Connector

six degrees of kevin bacon

Connectors are said by author Malcolm Gladwell to be people in a community who know large numbers of people and who are in the habit of making introductions. A connector is essentially the social equivalent of a computer network hub. Connectors usually know people across an array of social, cultural, professional, and economic circles, and make a habit of introducing people who work or live in different circles. Although connectors are rare—only one in several thousand people might be thought of as a true connector they are, like mavens (experts) and salesmen, very important in the healthy function of civil society and business. Connectors are also important in trendsetting.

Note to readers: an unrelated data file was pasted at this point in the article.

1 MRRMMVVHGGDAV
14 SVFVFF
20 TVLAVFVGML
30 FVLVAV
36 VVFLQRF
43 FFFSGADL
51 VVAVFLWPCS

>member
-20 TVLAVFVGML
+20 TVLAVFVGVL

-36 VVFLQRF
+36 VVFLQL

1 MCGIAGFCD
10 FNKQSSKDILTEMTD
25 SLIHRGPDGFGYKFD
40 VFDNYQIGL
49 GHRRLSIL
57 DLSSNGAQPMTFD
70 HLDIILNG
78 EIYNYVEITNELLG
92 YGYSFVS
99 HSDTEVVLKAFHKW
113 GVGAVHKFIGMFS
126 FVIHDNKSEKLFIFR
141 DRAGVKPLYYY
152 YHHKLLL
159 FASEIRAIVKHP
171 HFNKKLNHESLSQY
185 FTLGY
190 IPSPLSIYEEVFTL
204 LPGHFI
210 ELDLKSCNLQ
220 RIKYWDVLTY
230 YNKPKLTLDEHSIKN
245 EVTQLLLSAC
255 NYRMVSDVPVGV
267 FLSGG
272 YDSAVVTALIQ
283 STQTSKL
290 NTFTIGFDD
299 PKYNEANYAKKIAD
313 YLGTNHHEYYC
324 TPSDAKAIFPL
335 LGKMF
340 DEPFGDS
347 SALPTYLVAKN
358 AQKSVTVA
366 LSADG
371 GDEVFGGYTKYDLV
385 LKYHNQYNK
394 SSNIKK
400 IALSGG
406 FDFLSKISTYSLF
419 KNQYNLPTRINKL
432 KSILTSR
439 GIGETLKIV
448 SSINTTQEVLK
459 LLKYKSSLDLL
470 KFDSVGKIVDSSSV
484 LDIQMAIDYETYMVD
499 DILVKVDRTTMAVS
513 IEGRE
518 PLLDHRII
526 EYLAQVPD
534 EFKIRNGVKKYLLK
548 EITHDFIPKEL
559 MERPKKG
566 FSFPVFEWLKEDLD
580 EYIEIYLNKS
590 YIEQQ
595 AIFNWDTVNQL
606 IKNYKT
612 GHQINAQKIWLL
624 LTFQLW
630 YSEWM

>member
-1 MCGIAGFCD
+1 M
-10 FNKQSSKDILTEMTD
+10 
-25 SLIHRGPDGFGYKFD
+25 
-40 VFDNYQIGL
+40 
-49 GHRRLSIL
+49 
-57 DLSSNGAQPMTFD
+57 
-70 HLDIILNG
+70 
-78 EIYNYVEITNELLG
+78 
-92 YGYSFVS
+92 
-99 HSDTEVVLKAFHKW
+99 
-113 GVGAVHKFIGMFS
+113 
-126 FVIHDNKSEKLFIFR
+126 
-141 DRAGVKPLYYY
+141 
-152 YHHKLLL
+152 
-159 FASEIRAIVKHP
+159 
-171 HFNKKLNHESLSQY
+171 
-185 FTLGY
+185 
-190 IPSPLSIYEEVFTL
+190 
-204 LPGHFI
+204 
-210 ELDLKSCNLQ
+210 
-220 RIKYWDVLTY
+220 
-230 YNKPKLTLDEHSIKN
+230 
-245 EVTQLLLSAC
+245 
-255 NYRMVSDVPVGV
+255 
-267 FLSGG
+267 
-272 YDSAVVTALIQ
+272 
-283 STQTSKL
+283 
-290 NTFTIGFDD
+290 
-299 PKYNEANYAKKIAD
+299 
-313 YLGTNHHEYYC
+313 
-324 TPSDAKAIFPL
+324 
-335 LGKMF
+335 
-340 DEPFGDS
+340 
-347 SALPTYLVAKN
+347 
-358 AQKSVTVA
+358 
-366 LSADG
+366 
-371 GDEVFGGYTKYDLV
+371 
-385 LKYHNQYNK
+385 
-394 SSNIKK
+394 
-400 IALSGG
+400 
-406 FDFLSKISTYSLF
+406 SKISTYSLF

Malcolm Gladwell popularized the term connector in his 2000 book ‘The Tipping Point.’ Paul Revere, Roger Horchow, Ahmed Ibrahim, and Lois Weisberg are notable connectors. Gladwell also suggests that mavens may act most effectively when in collaboration with connectors – i.e., those people who have a wide network of casual acquaintances by whom they are trusted, often a network that crosses many social boundaries and groups. Connectors can thus easily and widely distribute the advice or insights of a maven.

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